Zero Carbon Now ?
There shall be more joy in heaven over one sinner who repenteth than over ninety-nine just persons. It’s good to see the Prime Minister contradicting his 2013 statement that “wind farms couldn’t pull the skin off a rice pudding.” Or, presumably, an Eton mess.
So I’m delighted that he intends to invest £160m for all UK homes to be powered and heated by offshore wind within ten years. However…
A report by the UK Energy Research Centre (UKERC) points out that at current rates it will take 700 years to hit zero-carbon heating. The PM’s plans are based on current electricity usage. Renewables now account for 40% of the UK’s electricity. But electricity accounts for only 12% of UK energy use. That leaves 95% of UK energy not coming from renewables. Demand for electricity will increase as we shift from gas heating and hot water to electricity. Not to mention the move to electric vehicles. That’s going to cost a wee bit more than £160 million.
UKERC’s report also stresses that relying on consumers to replace their central heating systems won’t cut the mustard either. There’ll need to be a mixture of regulations for new homes and financial incentives. The government’s new Planning White Paper says new houses must be “zero-carbon ready”. I met with Robert Jenrick last week, Secretary of State for Housing, and asked why “zero-carbon ready”? Why not zero-carbon now? Parliamentary legislation should be judged on actions, not aspirations.
On the positive side, he did listen to me on MMC housing. That’s Modern Methods of Construction. Basically, engineered timber that’s fireproof, warm, quick to build and extremely strong. And of course, locks away carbon in its structure. A typical new build house releases 65 tonnes of carbon. A typical MMC house locks away 27 tonnes.
So, what does “investing in offshore wind” mean in practice?
The Tyne has companies building and transporting turbine jackets – the massive criss-cross steel legs that sit in the sea. They’re fixed to the seabed and support the turbines. The further out to sea they are, the windier it gets, which is what you want, but that does present engineering challenges.
It’s extremely difficult to get a crane big enough to haul a horizontal jacket to vertical in the middle of the sea. So jackets have to be transported upright. The problem is the National Grid cables cross the river at Jarrow, 84m above the water level. So yards on the Tyne can’t bid for work on these large new turbines. They simply won’t fit underneath the cables.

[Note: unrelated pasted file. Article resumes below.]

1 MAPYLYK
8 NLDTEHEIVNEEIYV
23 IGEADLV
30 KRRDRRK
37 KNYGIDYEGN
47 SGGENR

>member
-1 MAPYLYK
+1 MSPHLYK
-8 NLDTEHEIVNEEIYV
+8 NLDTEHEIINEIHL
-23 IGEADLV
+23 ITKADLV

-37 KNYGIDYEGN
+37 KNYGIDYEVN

If the cables ran under the river instead of over it, we could make our region the world leader in offshore wind manufacture. It’ll cost £100m to run the cables under the Tyne. We have the expertise – from design through fabrication to installation – right here on the Tyne. All £100m of that project could be delivered by companies in our region, creating local jobs
.I’ve spoken to the companies involved, and they are unanimous in their support. If the government releases the funding, we could get cracking right now.
But what would make more of a difference than anything else is for government to enforce the local content regulation. In order to site wind turbines in UK waters, electricity generating companies are supposed to give 60% of the work to UK firms. They don’t. Enforcing this could make more of a difference than anything else. There’s a £40 billion pipeline of work in this sector already.
Eight of the companies on the north bank of the Tyne, upstream of the electricity cables, directly employ over 2000 staff and have an annual turnover of more than £500m. This is small potatoes compared to the number of jobs and money that could be created- and kept – in our region. They’ve all told me they would invest heavily if the UK government enforced the local content regulations and moved the cables underground.
We’ve submitted this plan to the government, as part of the comprehensive spending review.
So come on Boris, complete your Damscene conversion, blow the skin off your chequebook, and invest in the North East.